The head of the Accident Compensation Corporation says it will consider each case of sensitive claimants whose private details were released to see whether further compensation is required.
The corporation offered in June to pay $250 to each of 200 claimants in compensation for mistakenly emailing their information to another claimant, Bronwyn Pullar.
A lawyer specialising in ACC matters, John Miller, says the offer is insulting and he intends to take action on behalf of about 100 of the claimants.
Another lawyer, Hazel Armstrong, has warned that those who seek greater damages may face a costly battle.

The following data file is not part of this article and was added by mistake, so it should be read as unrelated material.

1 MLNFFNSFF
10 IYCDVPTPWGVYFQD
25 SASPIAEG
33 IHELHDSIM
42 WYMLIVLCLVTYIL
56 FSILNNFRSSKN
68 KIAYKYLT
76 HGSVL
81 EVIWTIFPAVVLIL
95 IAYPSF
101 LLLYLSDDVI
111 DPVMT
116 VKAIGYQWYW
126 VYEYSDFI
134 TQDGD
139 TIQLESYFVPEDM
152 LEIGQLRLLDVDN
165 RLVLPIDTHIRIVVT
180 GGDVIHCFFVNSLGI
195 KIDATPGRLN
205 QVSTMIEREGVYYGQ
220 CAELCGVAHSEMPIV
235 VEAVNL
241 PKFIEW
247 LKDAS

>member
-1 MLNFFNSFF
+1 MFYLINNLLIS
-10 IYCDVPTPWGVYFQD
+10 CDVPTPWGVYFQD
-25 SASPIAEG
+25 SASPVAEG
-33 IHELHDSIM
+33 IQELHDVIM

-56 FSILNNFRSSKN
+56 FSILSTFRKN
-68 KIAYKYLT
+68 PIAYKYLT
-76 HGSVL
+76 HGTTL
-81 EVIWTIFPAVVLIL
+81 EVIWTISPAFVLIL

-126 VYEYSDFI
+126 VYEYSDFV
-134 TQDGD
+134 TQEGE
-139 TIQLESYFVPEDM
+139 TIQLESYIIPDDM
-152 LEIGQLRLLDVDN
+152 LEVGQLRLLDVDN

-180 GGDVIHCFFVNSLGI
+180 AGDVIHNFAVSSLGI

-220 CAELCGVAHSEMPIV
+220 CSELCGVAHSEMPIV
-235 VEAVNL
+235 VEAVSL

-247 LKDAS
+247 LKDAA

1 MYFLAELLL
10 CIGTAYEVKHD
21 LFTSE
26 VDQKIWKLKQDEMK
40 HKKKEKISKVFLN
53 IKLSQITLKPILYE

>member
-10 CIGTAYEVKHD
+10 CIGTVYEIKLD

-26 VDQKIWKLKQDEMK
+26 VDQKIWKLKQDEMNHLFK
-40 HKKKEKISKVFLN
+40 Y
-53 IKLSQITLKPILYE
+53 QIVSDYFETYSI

Ms Armstrong says they will have to prove they've suffered emotional harm because of the privacy breach.
"Possibly depending on how far ACC pushes it, they might have to show a level of significance that would have to be measured by a psychiatrist, and a psychiatrist's report can cost anything between $2000 and $7000."
ACC chief executive Ralph Stewart told Radio New Zealand's Morning Report programme the $250 offered is to recognise that the corporation had made a mistake.
"If the individual concerned is not happy we want to talk to them here about that and consider their own individual position."
Claimants not satisfied with this process have the option of going to the Office of the Privacy Commissioner or the Human Rights Tribunal.
Mr Miller is confident the case is strong and says his firm will take action on a pro bono basis.
He says he will go to the Human Rights Tribunal only if negotiations with ACC and the Privacy Commissioner fail.